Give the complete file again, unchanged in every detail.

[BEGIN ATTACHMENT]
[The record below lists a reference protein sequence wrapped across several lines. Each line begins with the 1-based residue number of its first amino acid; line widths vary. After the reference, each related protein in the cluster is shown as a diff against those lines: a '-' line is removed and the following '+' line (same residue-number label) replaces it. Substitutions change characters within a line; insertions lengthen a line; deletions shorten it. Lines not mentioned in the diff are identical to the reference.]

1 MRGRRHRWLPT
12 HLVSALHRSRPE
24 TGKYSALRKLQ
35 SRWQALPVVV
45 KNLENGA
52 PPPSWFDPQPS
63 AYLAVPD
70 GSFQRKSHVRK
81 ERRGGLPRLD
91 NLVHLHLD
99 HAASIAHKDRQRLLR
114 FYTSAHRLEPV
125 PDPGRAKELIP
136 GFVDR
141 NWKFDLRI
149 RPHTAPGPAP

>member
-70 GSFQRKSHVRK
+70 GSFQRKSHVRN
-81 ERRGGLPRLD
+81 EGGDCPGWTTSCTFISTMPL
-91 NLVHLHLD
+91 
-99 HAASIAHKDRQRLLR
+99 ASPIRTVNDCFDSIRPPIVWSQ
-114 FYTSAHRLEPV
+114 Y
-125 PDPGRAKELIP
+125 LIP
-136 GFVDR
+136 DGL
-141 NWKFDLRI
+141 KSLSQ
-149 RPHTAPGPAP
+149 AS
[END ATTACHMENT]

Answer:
[The record below lists a reference protein sequence wrapped across several lines. Each line begins with the 1-based residue number of its first amino acid; line widths vary. After the reference, each related protein in the cluster is shown as a diff against those lines: a '-' line is removed and the following '+' line (same residue-number label) replaces it. Substitutions change characters within a line; insertions lengthen a line; deletions shorten it. Lines not mentioned in the diff are identical to the reference.]

1 MRGRRHRWLPT
12 HLVSALHRSRPE
24 TGKYSALRKLQ
35 SRWQALPVVV
45 KNLENGA
52 PPPSWFDPQPS
63 AYLAVPD
70 GSFQRKSHVRK
81 ERRGGLPRLD
91 NLVHLHLD
99 HAASIAHKDRQRLLR
114 FYTSAHRLEPV
125 PDPGRAKELIP
136 GFVDR
141 NWKFDLRI
149 RPHTAPGPAP

>member
-70 GSFQRKSHVRK
+70 GSFQRKSHVRN
-81 ERRGGLPRLD
+81 EGGDCPGWTTSCTFISTMPL
-91 NLVHLHLD
+91 
-99 HAASIAHKDRQRLLR
+99 ASPIRTVNDCFDSIRPPIVWSQ
-114 FYTSAHRLEPV
+114 Y
-125 PDPGRAKELIP
+125 LIP
-136 GFVDR
+136 DGL
-141 NWKFDLRI
+141 KSLSQ
-149 RPHTAPGPAP
+149 AS